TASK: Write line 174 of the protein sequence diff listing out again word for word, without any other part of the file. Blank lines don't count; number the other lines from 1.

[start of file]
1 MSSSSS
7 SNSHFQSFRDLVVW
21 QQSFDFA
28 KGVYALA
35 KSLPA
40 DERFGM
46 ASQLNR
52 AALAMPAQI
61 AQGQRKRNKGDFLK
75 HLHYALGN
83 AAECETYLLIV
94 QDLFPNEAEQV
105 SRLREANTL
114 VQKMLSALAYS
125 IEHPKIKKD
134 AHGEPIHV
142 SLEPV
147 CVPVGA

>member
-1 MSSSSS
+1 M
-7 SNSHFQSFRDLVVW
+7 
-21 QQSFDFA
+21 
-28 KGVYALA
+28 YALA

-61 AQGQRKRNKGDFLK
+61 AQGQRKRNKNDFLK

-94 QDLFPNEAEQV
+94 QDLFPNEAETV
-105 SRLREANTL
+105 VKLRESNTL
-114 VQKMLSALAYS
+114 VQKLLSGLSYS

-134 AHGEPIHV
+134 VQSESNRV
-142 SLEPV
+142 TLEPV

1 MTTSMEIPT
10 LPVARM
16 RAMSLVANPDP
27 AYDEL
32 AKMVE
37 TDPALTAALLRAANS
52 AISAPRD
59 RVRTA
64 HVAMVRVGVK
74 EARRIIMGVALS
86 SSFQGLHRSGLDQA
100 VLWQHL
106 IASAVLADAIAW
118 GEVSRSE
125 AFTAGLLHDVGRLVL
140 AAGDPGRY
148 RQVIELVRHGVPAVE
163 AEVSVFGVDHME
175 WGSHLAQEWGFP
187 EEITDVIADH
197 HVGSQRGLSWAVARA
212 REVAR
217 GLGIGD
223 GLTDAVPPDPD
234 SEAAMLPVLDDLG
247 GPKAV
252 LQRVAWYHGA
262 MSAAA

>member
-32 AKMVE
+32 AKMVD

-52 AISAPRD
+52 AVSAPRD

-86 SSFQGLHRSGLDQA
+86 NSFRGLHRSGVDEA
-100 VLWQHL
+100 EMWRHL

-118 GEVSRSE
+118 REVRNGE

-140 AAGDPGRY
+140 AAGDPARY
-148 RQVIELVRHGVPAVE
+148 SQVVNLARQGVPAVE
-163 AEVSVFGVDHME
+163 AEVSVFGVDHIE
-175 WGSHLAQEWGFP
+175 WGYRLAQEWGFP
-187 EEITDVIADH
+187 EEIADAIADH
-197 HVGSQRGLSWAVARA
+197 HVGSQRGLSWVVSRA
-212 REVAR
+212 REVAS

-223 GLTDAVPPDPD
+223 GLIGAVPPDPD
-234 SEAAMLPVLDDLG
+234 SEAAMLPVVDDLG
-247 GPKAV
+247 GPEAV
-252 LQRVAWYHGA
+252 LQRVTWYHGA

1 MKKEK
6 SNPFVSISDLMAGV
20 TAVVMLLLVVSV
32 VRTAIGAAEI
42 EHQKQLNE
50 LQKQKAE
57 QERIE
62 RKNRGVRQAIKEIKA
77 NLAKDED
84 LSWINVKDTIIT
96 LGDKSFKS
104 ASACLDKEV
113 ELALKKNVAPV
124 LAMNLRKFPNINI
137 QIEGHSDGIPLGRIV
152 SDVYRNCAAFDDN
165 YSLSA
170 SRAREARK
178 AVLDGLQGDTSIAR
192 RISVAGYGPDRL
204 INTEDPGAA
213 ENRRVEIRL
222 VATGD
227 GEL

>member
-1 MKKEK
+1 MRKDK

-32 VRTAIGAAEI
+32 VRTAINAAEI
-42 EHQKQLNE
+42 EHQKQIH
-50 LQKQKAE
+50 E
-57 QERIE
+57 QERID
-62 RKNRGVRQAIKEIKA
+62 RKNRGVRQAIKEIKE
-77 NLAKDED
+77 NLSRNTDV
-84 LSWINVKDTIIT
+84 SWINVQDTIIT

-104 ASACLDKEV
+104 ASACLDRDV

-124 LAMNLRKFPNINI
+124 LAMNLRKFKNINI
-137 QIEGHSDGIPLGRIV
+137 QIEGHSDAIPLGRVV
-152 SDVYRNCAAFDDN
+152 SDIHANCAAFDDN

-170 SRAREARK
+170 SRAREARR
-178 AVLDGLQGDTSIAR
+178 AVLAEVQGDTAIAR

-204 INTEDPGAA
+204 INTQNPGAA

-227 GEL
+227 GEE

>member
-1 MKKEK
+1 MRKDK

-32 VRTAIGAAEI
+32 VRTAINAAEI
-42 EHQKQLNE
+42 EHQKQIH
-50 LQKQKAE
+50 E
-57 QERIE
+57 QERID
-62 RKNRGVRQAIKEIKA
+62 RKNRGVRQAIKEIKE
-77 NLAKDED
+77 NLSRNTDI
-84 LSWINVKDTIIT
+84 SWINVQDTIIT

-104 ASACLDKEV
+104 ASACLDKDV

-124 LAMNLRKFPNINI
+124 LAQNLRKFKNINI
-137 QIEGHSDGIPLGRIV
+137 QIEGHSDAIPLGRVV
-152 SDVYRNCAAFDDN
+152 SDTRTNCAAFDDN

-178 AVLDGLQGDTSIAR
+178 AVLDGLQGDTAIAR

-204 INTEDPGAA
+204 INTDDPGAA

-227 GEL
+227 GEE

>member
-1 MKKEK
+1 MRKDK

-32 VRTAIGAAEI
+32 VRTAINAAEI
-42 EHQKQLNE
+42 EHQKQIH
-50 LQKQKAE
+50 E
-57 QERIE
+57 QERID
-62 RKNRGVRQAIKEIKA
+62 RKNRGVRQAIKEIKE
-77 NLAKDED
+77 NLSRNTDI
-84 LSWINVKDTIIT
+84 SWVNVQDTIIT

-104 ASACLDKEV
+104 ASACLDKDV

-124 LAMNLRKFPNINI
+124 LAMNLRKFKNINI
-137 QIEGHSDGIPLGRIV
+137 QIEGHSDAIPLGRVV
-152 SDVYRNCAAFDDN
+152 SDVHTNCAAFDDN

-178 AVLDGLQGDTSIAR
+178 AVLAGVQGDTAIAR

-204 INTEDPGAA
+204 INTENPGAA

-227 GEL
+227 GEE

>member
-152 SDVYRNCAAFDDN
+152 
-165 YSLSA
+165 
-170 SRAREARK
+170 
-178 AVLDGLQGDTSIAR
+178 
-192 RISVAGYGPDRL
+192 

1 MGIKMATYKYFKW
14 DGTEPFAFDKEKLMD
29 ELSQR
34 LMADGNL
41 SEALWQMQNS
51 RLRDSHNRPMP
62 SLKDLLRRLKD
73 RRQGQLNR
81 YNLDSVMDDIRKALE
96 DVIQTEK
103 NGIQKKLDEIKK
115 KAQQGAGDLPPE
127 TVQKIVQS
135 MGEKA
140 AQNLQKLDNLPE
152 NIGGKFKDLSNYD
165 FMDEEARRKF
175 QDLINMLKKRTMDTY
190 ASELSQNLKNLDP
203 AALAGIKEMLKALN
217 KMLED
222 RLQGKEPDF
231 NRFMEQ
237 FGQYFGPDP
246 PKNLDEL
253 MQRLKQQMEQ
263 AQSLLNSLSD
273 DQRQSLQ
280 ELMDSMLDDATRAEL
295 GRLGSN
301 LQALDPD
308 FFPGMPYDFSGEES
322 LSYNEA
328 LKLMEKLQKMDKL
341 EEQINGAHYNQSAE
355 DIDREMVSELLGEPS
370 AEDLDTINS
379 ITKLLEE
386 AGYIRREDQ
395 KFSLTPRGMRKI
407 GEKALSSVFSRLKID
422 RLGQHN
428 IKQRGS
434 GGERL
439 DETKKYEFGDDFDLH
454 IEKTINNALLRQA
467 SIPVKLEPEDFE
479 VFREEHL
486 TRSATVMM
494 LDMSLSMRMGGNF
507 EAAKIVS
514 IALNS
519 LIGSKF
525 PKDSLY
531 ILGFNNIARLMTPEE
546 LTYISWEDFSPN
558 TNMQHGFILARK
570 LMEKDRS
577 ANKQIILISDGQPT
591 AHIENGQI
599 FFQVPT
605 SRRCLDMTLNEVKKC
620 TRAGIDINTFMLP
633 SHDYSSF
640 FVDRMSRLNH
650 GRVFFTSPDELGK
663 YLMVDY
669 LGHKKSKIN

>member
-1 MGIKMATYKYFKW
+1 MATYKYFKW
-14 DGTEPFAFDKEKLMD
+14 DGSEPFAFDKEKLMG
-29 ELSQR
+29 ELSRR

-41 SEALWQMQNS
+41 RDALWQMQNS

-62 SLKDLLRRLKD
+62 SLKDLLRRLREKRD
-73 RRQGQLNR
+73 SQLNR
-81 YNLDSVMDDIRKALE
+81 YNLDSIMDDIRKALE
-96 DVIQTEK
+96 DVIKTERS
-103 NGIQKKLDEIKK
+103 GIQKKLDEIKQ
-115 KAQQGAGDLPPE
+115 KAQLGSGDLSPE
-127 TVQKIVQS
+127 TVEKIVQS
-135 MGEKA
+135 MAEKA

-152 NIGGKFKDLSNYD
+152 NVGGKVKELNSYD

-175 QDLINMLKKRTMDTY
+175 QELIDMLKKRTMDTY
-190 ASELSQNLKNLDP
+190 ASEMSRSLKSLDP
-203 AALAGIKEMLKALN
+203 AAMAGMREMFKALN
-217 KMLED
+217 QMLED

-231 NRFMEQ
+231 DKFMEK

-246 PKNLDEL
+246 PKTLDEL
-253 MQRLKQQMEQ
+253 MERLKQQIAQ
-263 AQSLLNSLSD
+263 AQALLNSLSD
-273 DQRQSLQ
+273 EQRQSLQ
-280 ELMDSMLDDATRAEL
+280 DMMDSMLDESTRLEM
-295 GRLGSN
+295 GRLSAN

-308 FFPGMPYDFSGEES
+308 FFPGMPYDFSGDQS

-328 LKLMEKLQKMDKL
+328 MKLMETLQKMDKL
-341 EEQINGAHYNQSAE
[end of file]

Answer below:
+84 SWINVQDTIIT